For its part, FIFA remains committed to holding the World Cup in Qatar. Yet the bribery allegations – which took center stage again this week, following the resignation on Wednesday of Michael Garcia, the former United States attorney for the Southern District of New York who was appointed as FIFA’s ethic investigator, in a row over FIFA’s refusal to publish his 450-page report detailing various instances of corruption, many of them related to the Qatar bid – are not going away.

Today, FIFA announced that what it described as a “legally appropriate version” of Garcia’s report would eventually be made available to the public. At the same time, FIFA President Sepp Blatter confirmed that the bidding process for the World Cup competitions of 2018 and 2022 in Russia and Qatar would not be reopened.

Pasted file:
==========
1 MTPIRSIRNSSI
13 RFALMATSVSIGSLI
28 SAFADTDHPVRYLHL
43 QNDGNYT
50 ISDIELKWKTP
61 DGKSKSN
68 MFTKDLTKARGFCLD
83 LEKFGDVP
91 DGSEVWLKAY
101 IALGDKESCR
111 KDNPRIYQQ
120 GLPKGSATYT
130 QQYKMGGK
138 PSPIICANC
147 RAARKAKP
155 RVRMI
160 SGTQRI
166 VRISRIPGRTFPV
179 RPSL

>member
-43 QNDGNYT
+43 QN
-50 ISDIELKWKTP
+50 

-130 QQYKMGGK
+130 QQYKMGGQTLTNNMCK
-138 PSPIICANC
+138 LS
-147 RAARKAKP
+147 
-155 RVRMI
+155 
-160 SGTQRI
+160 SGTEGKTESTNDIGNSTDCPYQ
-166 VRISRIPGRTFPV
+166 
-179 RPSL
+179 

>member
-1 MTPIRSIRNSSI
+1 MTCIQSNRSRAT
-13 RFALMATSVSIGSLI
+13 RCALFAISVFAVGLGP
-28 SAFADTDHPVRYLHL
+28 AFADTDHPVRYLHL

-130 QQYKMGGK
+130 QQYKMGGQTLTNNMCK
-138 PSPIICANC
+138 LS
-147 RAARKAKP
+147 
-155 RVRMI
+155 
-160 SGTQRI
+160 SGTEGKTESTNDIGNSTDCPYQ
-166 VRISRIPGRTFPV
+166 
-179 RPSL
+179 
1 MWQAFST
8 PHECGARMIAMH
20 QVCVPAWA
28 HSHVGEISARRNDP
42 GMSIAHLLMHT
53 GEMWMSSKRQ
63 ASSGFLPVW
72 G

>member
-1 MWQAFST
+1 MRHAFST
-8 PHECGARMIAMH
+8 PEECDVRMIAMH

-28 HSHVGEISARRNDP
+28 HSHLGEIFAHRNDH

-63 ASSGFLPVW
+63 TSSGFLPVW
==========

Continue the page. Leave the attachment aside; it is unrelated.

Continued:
In theory, at least, Blatter’s decision would not prevent Qatar from voluntarily giving the World Cup to another party. And, as Gross pointed out in his Guardian piece, other countries in the region would also reap the rewards of such a move: “if Gaza is too small to host all the matches, why not also allow Ramallah, Cairo and even Tel Aviv to host a few?” he suggested.

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  • PeterHiggin

    This is a homeopathic cure: personally, I would say here is enough poison in Israel-Palestine without throwing Sepp Blatter in there too.

  • Liz

    Great suggestion – if you want a lot of beheaded and kidnapped soccer players, no audience, new hiding places for rocket launchers, and more excuses to bring cement into Gaza to use for terror tunnels. Nothing like giving the World Cup to another major human rights violator. Remember all the children killed by Hamas while building Hamas’s terror tunnels?

    By the way, it’s illegal for American officials to travel to Gaza. And the State Department strongly advises others to stay away from this hotbed of Hamas violence too.